This program consists of the creation of special nurseries, transplants and test areas where practices for the sustainable cultivation of rice are carried out. These activities are the result of joint work between farmers, scientists, peasant women's self-help support groups and farmers' clubs. Its focus is on the management of seed yield in environments affected by water scarcity and adverse weather conditions, but nutrition workshops are also held to include new products in the diet, in order to promote productive diversification.

India blames global warming on developed countries and considers it unfair and hypocritical that they ask her to reduce emissions. The government recalls that 300 million inhabitants out of a total of 1,250 million lack electricity supply.

In its action plan for the Paris conference, it plans to reduce its carbon intensity (emission of carbon dioxide per economic unit produced) by 35% before 2030 but does not commit to cutting emissions.

Water demand

Parallel to this, the World Report on Water Development of the United Nations, 2015, points out that, by 2030, it will only be possible to cover 60% of the world's water demand with existing resources at the current rate of use. 

In this framework, in South Asia, an overpopulated area of ​​the planet, the transboundary rivers such as the Ganges, the Indus and the Brahmaputra, central to the development of the region, have been/are under great pressure due to population growth, industrial development, the phenomenon of urbanization and environmental pollution.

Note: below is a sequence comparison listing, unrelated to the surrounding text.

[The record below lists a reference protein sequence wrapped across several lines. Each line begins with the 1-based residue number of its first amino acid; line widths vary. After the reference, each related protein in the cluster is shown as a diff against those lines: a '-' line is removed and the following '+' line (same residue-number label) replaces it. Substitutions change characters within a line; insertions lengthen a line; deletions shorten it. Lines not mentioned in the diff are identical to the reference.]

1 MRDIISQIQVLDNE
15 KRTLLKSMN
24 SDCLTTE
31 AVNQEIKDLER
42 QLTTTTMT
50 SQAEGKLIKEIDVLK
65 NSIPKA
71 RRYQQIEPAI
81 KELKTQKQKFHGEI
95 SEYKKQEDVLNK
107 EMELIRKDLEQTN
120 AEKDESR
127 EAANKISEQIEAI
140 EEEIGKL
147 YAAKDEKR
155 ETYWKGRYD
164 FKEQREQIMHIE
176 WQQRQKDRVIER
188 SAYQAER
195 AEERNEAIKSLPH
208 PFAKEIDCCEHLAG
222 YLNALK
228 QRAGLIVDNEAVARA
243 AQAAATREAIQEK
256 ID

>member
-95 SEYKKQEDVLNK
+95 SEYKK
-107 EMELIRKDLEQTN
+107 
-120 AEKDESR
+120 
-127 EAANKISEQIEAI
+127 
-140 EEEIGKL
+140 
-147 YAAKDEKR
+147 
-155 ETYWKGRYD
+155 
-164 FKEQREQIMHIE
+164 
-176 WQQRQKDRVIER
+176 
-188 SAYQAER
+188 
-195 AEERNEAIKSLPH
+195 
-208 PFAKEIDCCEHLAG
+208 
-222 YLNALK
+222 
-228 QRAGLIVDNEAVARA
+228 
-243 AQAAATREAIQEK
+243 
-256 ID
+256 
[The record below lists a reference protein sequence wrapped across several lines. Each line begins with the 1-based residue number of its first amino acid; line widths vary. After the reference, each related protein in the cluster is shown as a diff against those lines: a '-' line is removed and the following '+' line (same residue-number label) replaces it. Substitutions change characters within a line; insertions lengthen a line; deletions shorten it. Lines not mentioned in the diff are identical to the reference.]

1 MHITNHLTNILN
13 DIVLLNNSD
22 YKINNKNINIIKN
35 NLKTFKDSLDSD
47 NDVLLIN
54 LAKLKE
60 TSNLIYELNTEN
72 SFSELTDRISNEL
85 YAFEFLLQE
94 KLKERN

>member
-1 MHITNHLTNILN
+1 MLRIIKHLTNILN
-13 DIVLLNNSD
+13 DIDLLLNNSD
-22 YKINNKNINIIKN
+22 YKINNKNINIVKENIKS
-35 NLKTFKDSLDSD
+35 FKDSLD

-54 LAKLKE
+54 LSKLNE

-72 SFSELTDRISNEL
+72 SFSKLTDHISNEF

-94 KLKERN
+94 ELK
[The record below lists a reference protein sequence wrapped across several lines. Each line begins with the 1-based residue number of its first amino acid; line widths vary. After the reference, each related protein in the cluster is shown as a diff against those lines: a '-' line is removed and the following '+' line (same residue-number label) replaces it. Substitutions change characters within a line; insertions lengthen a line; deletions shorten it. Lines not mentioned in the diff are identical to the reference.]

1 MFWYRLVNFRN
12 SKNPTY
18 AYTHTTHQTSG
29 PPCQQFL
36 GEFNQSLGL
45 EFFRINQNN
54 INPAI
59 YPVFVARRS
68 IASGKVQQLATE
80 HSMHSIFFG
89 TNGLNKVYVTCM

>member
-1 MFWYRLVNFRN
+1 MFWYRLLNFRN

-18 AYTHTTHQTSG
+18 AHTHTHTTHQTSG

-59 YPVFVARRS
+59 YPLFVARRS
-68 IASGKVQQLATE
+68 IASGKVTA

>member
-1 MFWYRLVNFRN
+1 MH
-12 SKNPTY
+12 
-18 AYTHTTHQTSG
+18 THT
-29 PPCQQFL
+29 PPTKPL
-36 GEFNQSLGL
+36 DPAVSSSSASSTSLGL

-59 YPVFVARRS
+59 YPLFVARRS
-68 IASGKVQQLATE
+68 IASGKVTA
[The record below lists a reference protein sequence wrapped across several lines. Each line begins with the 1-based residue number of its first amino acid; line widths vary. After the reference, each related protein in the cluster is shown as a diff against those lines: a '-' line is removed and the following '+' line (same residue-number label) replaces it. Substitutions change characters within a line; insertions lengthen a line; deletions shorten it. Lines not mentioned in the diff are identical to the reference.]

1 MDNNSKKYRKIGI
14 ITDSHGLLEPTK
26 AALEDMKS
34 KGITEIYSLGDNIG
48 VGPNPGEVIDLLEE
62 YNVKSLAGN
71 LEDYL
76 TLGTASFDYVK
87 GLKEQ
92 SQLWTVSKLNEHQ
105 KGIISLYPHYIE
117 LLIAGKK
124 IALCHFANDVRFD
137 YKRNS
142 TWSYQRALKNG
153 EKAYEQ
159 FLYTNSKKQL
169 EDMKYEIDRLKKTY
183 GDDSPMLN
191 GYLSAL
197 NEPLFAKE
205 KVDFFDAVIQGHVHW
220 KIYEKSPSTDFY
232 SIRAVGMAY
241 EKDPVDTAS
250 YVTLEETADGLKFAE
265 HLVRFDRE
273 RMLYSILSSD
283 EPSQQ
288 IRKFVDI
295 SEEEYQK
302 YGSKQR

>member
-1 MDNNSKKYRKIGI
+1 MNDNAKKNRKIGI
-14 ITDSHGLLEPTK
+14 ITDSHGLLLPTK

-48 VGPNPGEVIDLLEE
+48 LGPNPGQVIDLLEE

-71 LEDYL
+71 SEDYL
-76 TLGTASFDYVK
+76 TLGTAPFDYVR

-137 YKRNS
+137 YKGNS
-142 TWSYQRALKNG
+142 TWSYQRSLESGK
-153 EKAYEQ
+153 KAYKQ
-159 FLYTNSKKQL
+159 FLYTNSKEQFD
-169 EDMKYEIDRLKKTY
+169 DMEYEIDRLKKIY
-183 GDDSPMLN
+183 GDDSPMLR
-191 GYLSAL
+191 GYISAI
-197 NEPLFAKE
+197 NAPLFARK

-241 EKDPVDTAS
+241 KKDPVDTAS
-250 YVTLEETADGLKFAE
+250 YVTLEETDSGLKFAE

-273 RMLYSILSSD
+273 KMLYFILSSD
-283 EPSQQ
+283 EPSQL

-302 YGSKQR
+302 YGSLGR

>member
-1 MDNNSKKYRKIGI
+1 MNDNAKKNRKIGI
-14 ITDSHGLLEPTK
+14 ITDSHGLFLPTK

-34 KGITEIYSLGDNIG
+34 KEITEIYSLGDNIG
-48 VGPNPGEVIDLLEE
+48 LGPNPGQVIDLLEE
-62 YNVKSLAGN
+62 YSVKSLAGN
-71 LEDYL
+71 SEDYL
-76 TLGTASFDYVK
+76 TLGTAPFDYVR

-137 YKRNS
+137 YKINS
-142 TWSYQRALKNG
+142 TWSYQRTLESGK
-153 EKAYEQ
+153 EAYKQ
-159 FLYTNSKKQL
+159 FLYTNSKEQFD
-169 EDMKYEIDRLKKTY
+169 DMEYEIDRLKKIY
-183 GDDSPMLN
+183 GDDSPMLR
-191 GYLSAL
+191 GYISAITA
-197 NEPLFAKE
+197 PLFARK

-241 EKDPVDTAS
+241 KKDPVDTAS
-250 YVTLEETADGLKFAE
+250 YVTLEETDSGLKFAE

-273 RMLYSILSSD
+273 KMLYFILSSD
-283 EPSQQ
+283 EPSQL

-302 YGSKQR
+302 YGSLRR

The situation is aggravated when considering the increased variability of rainfall and weather patterns that make the region highly susceptible to floods, droughts and natural disasters. Furthermore, within the framework of a highly securitized approach to the water issue,

India, the world's fourth-largest emitter of greenhouse gases, will increase its coal production in the near term to support the pace of its growth but has promised to generate 40% of its electricity from renewable sources such as solar within 15 years.

Less water reaches the rivers, forcing farmers to change their lifestyles. They leave the rice fields and dedicate themselves to the cultivation of apples. 

Snow melts faster

The snow melts faster on the summits due to the rise in temperature. "The snow on the mountains has completely melted before April, just when we need it for agriculture," laments Haji Mohamad Rajab Dar, a resident of Chandigam village.

“Before, I used to extract 230 and 260 sacks of rice from my paddy fields. I harvested 90 this year”, affirms this 70-year-old man. "We are ruined and doomed to become little by little beggars."

In the fields of Maharashtra (west), many farmers suffer from irregular rainfall, attributed by experts to global warming.

Without access to irrigation and heavily dependent on the annual monsoon, farmers are desperately seeking water resources, digging deeper and deeper wells, which lowers the groundwater level.

Narayan Nipurte, a rice farmer from a district north of Mumbai, is not very up to date on the ins and outs of climate change but finds it difficult to make ends meet with money when there is a monsoon. “There will be seasons without rain, so how will we do?", he asks himself.

According to the study, in the South Asian region alone the average temperature could increase by 1.8 degrees in 2030, so the areas with the highest heat stress would increase by 12 per cent.

These changes would bring losses for communities dependent on agriculture, but also an increase in the price of food due to less supply. A clear example of this is that in this region there is less monsoon rainfall, but there have also been changes in the regularity of rainfall in general in countries such as India. This has led to the consumption of groundwater increasing and inevitably running out.